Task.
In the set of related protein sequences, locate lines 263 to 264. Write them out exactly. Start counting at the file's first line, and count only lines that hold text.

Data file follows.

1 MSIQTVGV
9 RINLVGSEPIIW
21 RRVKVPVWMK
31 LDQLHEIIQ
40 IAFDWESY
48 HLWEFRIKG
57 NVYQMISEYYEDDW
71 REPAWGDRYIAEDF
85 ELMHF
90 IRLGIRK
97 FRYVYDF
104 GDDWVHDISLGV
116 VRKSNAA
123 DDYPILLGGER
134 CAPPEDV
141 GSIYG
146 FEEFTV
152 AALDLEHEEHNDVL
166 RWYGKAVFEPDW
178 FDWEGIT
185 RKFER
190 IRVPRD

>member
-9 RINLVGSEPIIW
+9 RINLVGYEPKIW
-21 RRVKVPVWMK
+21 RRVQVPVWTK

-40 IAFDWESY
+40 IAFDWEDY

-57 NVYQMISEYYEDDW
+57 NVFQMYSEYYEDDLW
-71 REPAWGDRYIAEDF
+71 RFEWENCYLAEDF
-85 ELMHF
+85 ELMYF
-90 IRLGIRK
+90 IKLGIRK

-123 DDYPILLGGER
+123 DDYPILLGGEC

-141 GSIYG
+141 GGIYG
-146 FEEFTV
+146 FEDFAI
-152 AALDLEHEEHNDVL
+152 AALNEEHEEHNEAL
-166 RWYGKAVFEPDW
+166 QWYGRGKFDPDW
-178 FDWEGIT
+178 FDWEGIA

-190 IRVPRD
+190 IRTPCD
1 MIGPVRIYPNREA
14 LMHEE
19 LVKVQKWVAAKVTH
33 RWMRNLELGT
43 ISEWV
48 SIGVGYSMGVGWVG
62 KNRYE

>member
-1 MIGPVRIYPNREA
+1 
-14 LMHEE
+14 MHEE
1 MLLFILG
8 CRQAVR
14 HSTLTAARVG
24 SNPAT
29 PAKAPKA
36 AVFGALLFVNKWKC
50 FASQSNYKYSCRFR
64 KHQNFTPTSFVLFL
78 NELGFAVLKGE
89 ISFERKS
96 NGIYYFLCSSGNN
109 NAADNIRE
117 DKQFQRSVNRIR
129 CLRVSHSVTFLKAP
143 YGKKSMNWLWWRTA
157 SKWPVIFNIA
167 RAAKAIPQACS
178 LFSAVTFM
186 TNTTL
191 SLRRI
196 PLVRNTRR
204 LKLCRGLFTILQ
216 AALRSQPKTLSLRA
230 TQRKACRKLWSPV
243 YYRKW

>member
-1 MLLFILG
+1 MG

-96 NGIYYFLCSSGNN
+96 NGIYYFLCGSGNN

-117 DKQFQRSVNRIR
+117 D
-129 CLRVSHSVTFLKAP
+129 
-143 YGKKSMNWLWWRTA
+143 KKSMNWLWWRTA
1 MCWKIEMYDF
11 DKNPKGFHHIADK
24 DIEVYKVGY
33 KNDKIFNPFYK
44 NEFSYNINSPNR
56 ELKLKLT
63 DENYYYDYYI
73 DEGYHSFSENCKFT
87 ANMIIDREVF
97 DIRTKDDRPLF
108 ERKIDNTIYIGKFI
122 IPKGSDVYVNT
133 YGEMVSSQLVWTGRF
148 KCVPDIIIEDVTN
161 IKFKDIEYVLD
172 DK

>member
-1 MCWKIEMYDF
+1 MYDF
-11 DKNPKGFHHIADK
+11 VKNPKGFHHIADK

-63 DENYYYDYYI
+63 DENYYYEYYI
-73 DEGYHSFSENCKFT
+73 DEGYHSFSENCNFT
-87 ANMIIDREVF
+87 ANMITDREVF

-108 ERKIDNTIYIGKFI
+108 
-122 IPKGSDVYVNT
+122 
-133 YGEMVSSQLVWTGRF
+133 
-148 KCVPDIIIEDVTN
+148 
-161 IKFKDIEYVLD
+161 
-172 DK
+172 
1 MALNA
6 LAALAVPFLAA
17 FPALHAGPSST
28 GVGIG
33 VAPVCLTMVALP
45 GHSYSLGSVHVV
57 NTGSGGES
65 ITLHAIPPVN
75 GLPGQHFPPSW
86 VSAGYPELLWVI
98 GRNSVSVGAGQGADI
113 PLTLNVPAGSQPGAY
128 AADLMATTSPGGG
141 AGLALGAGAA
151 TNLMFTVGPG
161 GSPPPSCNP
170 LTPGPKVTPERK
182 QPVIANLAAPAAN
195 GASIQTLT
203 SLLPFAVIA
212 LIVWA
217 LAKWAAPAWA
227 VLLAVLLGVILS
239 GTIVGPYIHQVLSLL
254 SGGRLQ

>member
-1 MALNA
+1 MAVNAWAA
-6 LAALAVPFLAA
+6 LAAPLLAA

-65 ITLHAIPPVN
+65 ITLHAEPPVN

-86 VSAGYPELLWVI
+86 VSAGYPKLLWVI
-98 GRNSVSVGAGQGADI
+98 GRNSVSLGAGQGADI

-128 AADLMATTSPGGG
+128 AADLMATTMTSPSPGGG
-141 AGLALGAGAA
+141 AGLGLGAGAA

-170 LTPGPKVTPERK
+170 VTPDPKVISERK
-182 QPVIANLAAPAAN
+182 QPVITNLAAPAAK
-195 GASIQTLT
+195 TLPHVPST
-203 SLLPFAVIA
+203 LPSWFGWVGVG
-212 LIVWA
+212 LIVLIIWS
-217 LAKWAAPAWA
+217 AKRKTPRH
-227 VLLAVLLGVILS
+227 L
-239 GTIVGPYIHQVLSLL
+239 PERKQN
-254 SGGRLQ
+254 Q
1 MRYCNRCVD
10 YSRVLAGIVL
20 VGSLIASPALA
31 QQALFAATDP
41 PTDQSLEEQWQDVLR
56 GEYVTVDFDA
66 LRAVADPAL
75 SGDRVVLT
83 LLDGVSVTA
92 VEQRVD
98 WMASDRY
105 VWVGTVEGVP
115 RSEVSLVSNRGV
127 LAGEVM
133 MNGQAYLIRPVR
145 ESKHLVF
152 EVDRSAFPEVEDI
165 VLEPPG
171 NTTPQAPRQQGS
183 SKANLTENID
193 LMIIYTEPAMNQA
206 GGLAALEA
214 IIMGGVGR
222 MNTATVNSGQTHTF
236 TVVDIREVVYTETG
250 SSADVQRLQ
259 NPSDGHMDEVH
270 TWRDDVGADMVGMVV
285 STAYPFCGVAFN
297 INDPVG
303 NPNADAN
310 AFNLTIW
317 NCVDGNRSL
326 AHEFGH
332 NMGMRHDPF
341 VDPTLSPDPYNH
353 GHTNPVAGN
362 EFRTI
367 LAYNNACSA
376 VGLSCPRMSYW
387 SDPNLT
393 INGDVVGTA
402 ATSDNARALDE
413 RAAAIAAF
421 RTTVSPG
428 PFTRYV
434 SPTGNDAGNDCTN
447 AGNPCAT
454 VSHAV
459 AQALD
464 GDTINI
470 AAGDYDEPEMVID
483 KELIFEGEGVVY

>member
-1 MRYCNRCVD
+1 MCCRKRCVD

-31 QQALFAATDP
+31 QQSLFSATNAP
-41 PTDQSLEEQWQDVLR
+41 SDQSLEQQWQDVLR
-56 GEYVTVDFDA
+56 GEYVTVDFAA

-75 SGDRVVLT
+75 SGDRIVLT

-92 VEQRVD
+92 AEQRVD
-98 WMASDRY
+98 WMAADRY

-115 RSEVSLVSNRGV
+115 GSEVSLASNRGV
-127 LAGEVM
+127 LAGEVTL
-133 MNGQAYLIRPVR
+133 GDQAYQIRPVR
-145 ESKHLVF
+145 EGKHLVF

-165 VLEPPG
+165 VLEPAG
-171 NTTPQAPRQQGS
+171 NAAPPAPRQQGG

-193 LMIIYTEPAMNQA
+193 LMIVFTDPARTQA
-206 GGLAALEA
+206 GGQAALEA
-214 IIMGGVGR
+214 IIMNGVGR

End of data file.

-98 WMASDRY
+98 WMAADRY